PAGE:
Dynamics of Indian Tax Scenario

The past year 2018 has been a witness to some unforeseen economic challenges at the global level. With the backdrop of the Turkish financial turmoil, Brexit crisis and the trade war between the two biggest superpowers – the USA and China, it was expected that the Indian economy was sure to feel the impact. In addition to that, on the home turf, worrying issues, such as the IL&FS liquidity crisis was already building mounting internal pressure. The situation began to appear brighter towards the later half of 2018, as the oil prices fell. This resulted into the consolidation of Rupee thereby increasing foreign inflows in India.

Since 2018 was marked by consolidation, 2019 might be marked by realistic optimism, especially with general elections just around the corner. In the meantime, the array of amendments/introductions in Budget 2018 (which included issues pertaining to SEP, LTCG Tax, etc.,) OECD report on Digital Economy, GST updates and others will play a crucial role in the decisions and policies adopted by taxpayers in FY 2019-20.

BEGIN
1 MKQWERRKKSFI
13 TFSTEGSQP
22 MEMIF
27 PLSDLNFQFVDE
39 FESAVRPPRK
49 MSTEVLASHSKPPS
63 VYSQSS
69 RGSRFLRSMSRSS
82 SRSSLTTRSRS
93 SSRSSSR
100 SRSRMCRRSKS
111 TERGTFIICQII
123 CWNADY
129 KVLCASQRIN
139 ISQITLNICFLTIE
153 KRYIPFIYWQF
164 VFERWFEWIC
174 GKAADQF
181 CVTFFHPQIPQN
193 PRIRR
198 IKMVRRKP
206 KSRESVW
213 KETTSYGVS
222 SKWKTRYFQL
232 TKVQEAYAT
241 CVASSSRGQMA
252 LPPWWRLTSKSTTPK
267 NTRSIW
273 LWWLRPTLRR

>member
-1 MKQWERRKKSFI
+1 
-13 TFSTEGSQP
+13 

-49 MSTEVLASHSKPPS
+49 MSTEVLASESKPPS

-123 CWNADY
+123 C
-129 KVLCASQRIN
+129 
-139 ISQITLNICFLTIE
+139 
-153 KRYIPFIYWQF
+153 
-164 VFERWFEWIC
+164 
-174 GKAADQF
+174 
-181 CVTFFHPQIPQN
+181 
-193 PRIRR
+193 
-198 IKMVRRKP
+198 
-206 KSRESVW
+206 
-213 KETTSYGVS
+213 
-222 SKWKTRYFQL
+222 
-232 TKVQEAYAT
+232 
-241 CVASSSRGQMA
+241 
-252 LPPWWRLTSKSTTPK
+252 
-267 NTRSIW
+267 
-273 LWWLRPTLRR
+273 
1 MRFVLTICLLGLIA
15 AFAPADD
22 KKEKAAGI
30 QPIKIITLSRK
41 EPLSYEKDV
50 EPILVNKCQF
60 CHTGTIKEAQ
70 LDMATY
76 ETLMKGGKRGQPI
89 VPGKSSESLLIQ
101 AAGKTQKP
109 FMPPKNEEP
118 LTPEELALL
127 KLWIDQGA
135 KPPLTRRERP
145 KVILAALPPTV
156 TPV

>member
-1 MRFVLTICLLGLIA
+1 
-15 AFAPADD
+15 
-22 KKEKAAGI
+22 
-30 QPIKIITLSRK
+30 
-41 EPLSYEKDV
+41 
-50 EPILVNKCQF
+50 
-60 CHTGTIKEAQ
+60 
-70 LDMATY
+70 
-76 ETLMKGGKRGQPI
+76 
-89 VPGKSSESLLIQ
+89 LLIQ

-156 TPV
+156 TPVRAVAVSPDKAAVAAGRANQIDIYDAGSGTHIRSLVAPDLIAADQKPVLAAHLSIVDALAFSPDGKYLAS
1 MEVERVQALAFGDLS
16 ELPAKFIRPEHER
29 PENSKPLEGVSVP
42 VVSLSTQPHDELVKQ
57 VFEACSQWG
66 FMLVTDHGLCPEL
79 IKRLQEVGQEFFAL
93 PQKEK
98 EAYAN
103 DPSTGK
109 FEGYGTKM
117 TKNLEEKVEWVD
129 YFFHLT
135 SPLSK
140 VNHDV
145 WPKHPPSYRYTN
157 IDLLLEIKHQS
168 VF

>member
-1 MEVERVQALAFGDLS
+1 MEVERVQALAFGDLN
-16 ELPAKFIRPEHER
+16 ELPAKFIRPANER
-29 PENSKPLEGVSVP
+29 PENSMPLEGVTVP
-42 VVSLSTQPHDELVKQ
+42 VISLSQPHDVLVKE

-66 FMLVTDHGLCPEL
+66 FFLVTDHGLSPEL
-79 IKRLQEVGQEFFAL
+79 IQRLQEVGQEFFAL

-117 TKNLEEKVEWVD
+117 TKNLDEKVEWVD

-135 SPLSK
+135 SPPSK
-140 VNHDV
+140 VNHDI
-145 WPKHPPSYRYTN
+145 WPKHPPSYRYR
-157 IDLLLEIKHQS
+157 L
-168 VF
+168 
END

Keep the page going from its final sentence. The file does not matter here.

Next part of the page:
It is with this backdrop that we have tried to capture, in this publication, the key tax events of 2018 and present our thoughts on what can be expected from 2019.

2018 — The year gone by!


Enlarging ambit of Business Connection — India leads the way

Introduction of SEP

India has been a frontrunner in implementing the Base Erosion Profit Shifting (BEPS) Project. India in Budget 2018 has expanded the Business Connection definition by introducing concept of "Significant Economic Presence" (referred as 'SEP' or "Digital Permanent Establishment") to tax digital transactions.

Open Areas

  • Even though the law has been implemented from April 2018, no limits have been prescribed by the government. The government had sought suggestions from stakeholders on limits in August 2018. Also, once the limits are out, it would be clear as to whether only tech giants are impacted, or even mid-size companies would be under the tax net.